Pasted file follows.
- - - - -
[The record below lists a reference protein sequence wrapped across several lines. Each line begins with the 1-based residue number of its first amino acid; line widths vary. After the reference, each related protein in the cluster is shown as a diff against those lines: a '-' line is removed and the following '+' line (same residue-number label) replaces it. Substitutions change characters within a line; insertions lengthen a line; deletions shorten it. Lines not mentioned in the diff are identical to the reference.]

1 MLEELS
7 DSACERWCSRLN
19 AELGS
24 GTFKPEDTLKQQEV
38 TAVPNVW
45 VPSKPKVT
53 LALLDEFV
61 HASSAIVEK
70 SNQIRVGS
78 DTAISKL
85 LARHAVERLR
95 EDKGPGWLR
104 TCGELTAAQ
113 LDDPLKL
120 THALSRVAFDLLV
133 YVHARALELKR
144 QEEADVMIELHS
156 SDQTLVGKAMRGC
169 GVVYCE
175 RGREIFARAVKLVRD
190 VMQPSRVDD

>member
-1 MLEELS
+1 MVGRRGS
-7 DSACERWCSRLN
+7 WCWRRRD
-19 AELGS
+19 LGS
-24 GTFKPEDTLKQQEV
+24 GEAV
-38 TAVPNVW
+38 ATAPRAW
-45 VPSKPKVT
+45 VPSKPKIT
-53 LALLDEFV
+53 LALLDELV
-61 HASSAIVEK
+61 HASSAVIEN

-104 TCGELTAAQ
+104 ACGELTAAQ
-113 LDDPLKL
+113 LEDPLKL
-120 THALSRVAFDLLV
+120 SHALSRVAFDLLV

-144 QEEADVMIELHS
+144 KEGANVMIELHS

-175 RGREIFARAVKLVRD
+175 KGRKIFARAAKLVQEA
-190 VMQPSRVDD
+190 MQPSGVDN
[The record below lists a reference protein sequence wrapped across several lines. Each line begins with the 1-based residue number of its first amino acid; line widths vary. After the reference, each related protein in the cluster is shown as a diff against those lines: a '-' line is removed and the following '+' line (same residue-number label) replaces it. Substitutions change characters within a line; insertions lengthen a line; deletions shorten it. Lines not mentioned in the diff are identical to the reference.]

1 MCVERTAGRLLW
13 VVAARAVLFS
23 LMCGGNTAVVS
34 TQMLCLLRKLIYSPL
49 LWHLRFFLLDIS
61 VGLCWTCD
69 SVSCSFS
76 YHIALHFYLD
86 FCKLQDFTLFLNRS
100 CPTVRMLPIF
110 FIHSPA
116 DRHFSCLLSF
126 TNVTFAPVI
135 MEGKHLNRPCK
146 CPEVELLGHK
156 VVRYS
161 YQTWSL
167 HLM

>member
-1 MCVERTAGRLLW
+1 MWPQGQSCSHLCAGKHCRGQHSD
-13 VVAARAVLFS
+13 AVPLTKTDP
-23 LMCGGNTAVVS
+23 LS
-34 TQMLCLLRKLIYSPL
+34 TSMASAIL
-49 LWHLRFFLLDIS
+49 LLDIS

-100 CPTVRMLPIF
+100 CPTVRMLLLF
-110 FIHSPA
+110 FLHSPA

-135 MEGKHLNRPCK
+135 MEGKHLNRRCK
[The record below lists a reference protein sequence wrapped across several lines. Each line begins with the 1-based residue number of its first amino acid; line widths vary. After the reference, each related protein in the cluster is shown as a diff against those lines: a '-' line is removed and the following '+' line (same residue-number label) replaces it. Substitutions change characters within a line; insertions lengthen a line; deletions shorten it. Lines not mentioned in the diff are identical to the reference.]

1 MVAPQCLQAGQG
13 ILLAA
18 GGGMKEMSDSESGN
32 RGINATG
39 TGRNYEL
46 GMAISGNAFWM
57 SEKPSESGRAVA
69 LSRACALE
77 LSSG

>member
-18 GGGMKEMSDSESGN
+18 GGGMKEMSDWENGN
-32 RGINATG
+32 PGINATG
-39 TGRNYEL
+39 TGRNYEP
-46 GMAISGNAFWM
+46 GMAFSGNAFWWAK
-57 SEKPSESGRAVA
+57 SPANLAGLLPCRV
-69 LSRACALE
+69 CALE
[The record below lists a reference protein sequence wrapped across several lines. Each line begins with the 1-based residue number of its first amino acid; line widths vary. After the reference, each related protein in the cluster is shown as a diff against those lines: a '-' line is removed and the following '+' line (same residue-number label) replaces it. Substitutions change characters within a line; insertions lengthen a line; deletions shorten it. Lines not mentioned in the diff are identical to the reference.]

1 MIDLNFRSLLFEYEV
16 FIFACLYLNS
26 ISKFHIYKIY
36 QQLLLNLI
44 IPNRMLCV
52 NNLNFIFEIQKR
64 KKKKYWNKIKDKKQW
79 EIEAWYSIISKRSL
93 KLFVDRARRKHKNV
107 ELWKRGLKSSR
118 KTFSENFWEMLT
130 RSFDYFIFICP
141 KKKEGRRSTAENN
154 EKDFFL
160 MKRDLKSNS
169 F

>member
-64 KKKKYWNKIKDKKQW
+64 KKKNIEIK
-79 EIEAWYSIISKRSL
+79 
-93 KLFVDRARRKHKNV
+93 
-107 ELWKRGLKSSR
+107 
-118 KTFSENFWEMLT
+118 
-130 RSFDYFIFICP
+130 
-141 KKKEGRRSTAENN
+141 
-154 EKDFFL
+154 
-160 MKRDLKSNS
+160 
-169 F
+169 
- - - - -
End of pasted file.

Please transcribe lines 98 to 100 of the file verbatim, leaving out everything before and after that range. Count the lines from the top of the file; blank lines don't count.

>member
-18 GGGMKEMSDSESGN
+18 GGGMKEMSDWENGN